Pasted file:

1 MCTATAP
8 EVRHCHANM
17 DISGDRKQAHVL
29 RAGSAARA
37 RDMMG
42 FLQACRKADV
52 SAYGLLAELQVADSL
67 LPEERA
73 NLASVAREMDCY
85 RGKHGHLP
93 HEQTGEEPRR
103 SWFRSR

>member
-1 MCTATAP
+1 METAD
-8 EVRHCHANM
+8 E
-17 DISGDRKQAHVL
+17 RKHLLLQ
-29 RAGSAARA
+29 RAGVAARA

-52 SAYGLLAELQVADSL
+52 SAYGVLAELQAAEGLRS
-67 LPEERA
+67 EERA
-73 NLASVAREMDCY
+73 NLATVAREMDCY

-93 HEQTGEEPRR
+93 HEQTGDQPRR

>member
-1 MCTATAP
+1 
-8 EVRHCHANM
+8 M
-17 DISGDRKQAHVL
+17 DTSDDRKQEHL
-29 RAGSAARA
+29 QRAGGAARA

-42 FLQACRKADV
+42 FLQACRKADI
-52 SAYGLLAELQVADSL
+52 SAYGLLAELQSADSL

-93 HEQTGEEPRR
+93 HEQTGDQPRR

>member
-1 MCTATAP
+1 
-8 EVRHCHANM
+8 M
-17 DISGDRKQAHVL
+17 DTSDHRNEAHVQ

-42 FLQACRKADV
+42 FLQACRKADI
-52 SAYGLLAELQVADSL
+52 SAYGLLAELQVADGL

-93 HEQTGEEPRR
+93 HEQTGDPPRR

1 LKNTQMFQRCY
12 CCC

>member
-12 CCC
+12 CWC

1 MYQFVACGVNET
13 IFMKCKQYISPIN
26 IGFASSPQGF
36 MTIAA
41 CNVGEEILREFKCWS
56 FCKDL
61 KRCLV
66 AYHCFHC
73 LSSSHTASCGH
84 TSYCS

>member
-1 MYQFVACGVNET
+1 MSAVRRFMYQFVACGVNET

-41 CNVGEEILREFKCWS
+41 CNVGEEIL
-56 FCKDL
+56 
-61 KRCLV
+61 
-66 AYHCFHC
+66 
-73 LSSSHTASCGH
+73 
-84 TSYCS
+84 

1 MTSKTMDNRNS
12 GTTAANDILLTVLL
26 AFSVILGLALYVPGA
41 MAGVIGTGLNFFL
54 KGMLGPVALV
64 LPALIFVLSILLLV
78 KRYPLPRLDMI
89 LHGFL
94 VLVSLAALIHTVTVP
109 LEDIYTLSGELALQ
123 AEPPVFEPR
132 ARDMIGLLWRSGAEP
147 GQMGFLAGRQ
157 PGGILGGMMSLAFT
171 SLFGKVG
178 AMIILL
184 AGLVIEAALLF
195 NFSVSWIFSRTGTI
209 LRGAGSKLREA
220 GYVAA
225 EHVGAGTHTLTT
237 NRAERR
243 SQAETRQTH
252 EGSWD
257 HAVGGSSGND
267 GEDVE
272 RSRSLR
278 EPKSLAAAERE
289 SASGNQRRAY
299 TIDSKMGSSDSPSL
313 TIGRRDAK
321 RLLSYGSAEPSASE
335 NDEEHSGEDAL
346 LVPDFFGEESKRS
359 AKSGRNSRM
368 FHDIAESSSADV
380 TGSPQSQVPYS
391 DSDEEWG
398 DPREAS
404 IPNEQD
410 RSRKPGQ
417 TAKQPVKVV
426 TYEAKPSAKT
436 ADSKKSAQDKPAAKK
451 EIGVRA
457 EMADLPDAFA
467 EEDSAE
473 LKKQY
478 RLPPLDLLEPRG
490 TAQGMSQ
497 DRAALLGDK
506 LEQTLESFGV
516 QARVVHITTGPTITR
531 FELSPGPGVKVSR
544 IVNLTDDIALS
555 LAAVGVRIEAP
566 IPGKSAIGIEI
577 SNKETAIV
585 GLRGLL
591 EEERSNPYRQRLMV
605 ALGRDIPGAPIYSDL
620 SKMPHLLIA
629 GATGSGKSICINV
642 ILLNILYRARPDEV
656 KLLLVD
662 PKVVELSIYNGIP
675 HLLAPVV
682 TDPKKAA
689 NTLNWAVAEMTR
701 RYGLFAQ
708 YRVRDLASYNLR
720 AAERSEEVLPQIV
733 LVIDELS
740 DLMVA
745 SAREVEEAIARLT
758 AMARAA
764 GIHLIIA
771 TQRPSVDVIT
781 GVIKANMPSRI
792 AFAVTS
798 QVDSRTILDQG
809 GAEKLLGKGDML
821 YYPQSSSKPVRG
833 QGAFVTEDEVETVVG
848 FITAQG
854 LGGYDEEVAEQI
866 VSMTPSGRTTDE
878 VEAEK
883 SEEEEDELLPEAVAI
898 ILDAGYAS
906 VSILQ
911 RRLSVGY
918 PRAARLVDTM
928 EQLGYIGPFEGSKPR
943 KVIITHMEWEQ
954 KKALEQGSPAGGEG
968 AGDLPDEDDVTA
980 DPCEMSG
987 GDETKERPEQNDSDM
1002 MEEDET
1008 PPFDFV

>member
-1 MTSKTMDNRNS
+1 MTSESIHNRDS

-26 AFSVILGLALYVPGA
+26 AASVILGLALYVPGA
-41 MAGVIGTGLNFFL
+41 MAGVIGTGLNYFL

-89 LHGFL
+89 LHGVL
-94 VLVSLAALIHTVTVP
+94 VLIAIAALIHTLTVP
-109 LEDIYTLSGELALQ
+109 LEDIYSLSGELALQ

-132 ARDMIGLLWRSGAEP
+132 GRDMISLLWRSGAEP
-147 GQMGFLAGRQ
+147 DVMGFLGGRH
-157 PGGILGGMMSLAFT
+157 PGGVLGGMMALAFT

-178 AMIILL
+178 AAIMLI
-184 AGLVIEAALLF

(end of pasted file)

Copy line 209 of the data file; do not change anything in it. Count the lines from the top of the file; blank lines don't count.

+178 AAIMLI